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Comment & Response
January 2019

A More Balanced Approach to Dietary Supplement Data—Reply

Author Affiliations
  • 1Department of Pharmacy Systems, Outcomes and Policy, University of Illinois at Chicago, College of Pharmacy
  • 2Division of Epidemiology and Biostatistics, University of Illinois at Chicago School of Public Health
  • 3Department of Epidemiology, Johns Hopkins School of Public Health, Baltimore, Maryland
  • 4Center for Drug Safety and Effectiveness, Johns Hopkins School of Public Health, Baltimore, Maryland
  • 5Department of Obstetrics and Gynecology, University of Chicago, Chicago, Illinois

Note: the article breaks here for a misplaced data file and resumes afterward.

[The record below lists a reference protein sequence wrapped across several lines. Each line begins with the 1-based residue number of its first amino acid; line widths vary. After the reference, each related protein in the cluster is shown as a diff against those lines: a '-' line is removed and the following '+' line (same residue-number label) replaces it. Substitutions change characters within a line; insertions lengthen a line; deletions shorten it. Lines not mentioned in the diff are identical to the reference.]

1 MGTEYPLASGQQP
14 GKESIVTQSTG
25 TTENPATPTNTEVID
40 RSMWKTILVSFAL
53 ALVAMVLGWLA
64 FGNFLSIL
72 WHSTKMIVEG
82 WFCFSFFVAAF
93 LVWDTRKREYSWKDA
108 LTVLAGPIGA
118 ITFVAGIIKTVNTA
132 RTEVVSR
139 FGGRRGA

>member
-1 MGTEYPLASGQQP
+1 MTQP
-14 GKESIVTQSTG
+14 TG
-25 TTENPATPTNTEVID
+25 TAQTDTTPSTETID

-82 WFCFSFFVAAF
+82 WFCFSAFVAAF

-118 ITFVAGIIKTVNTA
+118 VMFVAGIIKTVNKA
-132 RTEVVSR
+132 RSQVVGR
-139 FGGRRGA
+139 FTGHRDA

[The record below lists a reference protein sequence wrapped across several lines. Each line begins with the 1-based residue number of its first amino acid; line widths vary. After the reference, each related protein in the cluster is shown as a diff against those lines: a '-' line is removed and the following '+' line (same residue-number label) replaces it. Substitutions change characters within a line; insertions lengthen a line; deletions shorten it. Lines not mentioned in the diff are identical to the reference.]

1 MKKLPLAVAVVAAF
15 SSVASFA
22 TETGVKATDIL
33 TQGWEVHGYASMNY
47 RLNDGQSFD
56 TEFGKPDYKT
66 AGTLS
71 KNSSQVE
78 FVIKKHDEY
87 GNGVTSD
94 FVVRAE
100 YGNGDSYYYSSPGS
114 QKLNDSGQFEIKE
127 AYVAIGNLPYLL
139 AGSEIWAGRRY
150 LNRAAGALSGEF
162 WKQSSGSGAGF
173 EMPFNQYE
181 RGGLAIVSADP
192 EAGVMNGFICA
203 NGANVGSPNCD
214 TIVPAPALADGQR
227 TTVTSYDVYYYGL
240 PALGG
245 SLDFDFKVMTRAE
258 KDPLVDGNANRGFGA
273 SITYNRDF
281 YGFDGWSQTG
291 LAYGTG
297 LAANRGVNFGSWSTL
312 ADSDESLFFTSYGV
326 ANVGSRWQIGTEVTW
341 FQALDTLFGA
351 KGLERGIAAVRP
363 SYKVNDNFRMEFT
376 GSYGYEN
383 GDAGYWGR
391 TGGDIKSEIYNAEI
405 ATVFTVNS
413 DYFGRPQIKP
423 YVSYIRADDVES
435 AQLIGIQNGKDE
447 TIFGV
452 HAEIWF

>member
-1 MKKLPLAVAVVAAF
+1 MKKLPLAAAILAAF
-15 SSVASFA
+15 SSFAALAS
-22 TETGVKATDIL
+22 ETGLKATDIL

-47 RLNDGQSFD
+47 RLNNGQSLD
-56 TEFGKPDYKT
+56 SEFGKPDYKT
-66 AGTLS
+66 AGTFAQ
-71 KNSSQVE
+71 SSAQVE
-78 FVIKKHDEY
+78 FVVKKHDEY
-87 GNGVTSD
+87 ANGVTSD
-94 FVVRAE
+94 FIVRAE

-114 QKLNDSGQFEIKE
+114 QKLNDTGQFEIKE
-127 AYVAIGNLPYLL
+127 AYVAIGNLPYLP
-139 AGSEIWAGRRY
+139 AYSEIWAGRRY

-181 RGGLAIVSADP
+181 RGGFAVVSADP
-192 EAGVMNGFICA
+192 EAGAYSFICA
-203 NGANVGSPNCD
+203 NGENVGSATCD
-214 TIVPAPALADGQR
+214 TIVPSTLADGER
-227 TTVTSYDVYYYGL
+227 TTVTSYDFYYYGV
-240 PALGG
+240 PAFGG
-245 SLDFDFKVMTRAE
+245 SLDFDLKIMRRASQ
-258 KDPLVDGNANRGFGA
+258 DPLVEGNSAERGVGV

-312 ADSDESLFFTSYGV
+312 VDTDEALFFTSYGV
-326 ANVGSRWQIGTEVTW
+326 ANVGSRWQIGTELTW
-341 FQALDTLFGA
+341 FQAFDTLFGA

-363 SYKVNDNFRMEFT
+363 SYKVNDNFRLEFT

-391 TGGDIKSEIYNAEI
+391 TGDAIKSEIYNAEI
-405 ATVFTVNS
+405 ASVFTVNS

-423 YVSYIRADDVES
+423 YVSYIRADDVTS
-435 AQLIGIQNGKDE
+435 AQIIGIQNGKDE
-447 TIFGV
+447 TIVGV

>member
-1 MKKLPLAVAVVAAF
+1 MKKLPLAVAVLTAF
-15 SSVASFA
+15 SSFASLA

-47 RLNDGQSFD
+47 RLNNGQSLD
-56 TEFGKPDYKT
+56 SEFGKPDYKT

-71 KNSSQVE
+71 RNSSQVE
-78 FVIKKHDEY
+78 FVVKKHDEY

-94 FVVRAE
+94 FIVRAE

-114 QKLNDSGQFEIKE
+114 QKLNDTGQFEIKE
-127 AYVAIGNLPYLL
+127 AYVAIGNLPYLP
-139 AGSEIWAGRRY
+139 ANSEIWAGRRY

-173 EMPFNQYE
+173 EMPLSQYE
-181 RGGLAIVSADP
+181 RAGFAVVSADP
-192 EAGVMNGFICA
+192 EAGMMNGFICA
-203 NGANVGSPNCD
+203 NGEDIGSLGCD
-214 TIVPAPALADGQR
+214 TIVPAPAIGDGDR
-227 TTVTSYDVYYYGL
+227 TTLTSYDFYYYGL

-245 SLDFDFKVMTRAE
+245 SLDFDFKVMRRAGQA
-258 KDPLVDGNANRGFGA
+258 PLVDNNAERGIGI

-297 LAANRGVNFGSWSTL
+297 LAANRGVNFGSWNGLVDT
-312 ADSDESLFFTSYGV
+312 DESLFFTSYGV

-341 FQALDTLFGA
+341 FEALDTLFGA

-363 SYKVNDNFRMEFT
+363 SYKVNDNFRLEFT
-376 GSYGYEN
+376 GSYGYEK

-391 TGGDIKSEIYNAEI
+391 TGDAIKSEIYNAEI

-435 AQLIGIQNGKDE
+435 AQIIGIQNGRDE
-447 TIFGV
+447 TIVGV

JAMA Pediatr. 2019;173(1):104-105. doi:10.1001/jamapediatrics.2018.4032

In Reply We agree with Sbinga and Morris that adverse effects are attributable to both pharmaceutical and nonpharmaceutical therapies, and we published a similar study1 in 2018 indicating many children and adolescents in the United States use prescription medications in interacting drug combinations associated with potentially serious adverse effects, particularly arrythmias.1 We also agree that US clinicians and consumers should be cautious regarding dietary supplements because they are not closely regulated by the US Food and Drug Administration. Many consumers are unaware that dietary supplements recommended by a physician are not subject to the same regulatory and safety standards as prescription medication and may therefore underestimate the risks relative to perceived benefits in their decision making.

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